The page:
Dublin Simon Community’s interim report finds that targeted interventions are successful in reducing suicidality
John Meehan, the Head of National Office for Suicide Prevention, today (13 June 2018) launched Dublin Simon Community’s interim report into interventions for suicidality by announcing funding for a ‘Homeless Specific Out of Hours Counselling Service’.
The report, “Opening the Door to Hope” which identified ways to support people who expressed suicidal ideation, found that targeted measures reduced the frequency of suicidal thoughts and behaviours.
Derek Dempsey, manager of Dublin Simon Community’s Sure Steps Counselling Service outlined the importance of out of hours support and interventions:
“The aim of our pilot was to identify ways to support people who expressed suicidal ideation with suitable, well established and proven interventions. In particular, we aimed to provide an alternative intervention to A&E for people in a crisis situation.
“The report identified, across all participants, a range of common factors found to influence suicidal presentations such as psychological pain, stress, agitation, hopelessness, self-hate and being homeless.
“We evaluated the implementation and effectiveness of the CAMS Approach (Collaborative Assessment and Management of Suicidality) across a number of Dublin Simon Community’s homeless services. On completion of the pilot, we found there was a reduction in these contributing factors as well as a reduction in the frequency of suicidal thoughts and behaviours.”
Speaking at event, John Meehan announced funding for a ‘Homeless Specific Out of Hours Counselling Service’:
“The HSE National Office for Suicide Prevention is happy to announce the funding for a pilot ‘Out of Hours Counselling Service’ for Dublin Simon Community. We know that severe mental health difficulties are more prevalent among homeless people than the general population, with ample research and data to show that people who are homeless are at a greater risk of self-harm and suicide ideation. Our national strategy to reduce suicide in Ireland, Connecting for Life, reflects this in its targeted objectives and actions. The rate of self-harm presenting to hospital emergency departments between 2010 and 2014 was 22 times higher among the homeless population compared with those living at a fixed residence. However despite this, we know from research that varied interventions across the community and acute settings provide the best support for people who are homeless. Through their work in Sure Steps Counselling and the CAMS pilot, Dublin Simon Community highlighted how their approach and model can help those in crisis.”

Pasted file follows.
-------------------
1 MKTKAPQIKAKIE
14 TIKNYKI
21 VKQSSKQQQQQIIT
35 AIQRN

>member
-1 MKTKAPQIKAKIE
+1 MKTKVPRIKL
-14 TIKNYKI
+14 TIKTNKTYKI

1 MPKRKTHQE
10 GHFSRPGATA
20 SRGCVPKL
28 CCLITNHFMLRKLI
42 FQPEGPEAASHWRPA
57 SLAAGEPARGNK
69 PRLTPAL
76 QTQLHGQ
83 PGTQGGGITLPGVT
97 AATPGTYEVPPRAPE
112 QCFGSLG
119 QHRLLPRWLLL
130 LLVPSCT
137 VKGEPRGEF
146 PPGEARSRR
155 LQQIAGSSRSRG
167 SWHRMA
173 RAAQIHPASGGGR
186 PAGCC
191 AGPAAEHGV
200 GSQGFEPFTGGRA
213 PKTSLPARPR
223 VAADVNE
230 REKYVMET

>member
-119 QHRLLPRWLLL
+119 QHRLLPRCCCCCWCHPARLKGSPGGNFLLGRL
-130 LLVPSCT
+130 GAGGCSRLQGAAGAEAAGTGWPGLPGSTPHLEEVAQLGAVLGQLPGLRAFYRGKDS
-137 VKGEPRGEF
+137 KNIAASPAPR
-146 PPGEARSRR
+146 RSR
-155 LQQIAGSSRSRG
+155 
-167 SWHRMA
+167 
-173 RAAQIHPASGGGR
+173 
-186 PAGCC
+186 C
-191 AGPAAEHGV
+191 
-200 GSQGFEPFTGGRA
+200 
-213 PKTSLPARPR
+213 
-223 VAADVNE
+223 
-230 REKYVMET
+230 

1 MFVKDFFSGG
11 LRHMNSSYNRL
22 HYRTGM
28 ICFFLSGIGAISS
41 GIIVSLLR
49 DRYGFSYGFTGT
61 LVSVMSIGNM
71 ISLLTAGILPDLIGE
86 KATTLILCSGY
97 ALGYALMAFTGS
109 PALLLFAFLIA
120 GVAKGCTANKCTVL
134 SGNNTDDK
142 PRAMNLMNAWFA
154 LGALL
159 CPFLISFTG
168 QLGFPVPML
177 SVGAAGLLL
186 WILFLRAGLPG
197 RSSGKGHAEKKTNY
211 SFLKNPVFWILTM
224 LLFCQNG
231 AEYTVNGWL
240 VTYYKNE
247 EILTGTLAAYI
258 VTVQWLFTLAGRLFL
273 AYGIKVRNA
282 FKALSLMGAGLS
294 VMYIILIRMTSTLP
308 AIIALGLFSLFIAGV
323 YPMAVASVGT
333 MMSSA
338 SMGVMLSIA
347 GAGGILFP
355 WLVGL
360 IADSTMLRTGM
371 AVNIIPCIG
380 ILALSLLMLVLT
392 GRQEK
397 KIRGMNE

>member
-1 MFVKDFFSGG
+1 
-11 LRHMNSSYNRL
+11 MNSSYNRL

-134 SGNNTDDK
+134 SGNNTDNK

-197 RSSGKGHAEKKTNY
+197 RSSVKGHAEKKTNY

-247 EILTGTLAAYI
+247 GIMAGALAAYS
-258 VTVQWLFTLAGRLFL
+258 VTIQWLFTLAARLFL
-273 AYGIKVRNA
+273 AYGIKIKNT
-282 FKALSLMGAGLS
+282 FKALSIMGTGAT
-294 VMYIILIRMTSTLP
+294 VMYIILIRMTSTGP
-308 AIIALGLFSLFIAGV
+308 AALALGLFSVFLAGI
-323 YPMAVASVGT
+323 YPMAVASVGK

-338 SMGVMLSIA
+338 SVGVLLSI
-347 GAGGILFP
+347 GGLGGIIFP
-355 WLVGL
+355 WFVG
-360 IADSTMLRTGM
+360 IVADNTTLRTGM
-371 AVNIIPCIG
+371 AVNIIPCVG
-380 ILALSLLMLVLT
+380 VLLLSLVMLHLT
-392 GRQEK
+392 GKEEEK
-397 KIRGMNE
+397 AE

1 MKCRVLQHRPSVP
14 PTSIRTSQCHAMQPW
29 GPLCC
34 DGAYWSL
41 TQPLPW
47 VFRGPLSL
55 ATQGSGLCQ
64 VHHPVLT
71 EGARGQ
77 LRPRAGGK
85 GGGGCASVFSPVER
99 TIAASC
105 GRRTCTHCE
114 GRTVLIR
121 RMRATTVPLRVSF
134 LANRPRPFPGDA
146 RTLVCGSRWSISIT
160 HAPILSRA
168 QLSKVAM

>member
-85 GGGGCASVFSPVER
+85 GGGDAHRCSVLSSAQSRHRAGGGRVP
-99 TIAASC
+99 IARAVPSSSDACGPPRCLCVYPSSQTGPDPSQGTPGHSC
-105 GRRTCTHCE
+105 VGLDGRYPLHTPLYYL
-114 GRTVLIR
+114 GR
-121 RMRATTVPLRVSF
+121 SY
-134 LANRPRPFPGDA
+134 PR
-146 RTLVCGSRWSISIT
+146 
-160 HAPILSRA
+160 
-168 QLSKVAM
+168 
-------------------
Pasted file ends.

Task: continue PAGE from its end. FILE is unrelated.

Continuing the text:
Welcoming the funding, Derek Dempsey, stated:
“Many of the people we work with have been exposed to some form of previous trauma, and they can often have severe mental health and substance use issues. Through our daily work we see the urgent need for interventions, at any time of the day.
“The CAMS Approach complemented our person-centred therapeutic approach in Sure Steps very well. In our specific model of counselling, we relax some of the traditional barriers that often prevent clients experiencing homelessness from accessing mainstream counselling services. We have seen a significant uptake in this vital counselling service. Due to this increased demand, we have greatly expanded it over the past four years with over 3,000 one to one counselling hours now available yearly.
“The main success of this service is that counselling and support goes to where our clients are staying, with flexible session times and lengths. The CAMS Approach is a similarly collaborative and flexible approach where the counsellor, nurse, project worker etc. and client themselves engage in the process together and it is designed to form a strong clinical alliance while increasing client motivation.”
Full report can be viewed here.